Above all, she needs to know that she is doing an amazing job in a very difficult situation! Student teaching is a challenging enough experience in and of itself without all of the unnecessary stressors and negativity she is experiencing. I remember this from my own experiences just five years ago. I encouraged her to document this experience and what she is learning from it. It will only make her a stronger and more knowledgeable teacher -- and professional -- as she begins her own teaching career.

Her response:

Your response means so much to me, thank you. Honestly, I've been feeling like a lot of blame has been coming my way and it seems like the fact that I am holding students to higher standards is negatively impacting me in terms of the way my cooperating teacher and the guidance counselor view my teaching style. I am also wondering whether it is worth it to keep emphasizing this classroom atmosphere if it is going to cause so much drama, especially in this school where there seems to be no culture of accountability. 

You are so right that the students are trying to play my cooperating teacher and I off each other. The problem is, is that I think she is letting them and doesn't really see the problem with it. For instance, when one student told her that I am a "bitch," she seemed to think it was funny in a "kids will be kids" kind of way. I was offended that she didn't tell the student that it is never appropriate to speak about a teacher that way, but that's just not the culture of this school. My friend (who is gorgeous) who is also student teaching had a twelfth grader say to her "I'm 18 and single," and her cooperating teacher thought it was funny and didn't say anything to the student.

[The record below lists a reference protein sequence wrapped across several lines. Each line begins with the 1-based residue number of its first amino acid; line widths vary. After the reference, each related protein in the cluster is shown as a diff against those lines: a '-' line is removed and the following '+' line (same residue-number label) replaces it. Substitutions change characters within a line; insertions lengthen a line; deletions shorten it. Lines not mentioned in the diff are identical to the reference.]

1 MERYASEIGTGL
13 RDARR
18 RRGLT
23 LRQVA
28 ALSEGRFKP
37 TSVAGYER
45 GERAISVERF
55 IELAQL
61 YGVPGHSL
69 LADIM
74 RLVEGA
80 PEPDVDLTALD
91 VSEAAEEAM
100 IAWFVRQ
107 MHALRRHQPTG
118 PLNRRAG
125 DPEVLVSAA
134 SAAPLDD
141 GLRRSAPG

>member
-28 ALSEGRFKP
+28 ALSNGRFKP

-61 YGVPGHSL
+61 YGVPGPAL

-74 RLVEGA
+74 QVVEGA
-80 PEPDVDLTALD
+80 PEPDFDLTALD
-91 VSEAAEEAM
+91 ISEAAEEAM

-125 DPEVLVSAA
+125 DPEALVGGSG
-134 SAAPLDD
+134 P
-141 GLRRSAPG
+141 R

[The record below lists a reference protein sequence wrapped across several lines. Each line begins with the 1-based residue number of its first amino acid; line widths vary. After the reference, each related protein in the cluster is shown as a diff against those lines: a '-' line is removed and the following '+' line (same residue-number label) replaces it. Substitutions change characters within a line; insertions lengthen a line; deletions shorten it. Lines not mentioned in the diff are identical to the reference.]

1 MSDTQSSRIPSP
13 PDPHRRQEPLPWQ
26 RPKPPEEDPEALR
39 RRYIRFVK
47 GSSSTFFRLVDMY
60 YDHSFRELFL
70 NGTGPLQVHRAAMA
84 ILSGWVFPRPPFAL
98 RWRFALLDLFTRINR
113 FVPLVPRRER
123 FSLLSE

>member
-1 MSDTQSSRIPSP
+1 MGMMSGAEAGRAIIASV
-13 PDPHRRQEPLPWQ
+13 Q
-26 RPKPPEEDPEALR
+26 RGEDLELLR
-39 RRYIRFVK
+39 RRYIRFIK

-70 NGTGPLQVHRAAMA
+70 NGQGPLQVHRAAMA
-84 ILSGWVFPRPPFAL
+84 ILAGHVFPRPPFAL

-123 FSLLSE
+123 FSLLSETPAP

I have seen other instances where a student has complained to the guidance counselor about a teacher and instead of asking the student how he might have been wrong, she jumps to the student's defense and encourages this "it's not my fault" attitude. I have watched my cooperating teacher, and she allows students to not participate in class, come unprepared, and be disrespectful toward her. The fact that I don't allow this behavior is making my students see me as the "evil teacher" who is their enemy.

This student teacher has such a powerful voice here and a truly frustrating story that resonates with so many of us. Please feel free to post comments and suggestions to her on this blog! After all, as teachers, we have to be there for one another and lend our ears, knowledge, and words of wisdom whenever possible. It is time we do something to change the mentality that teaching is a profession where we "eat our young!" Change all begins here....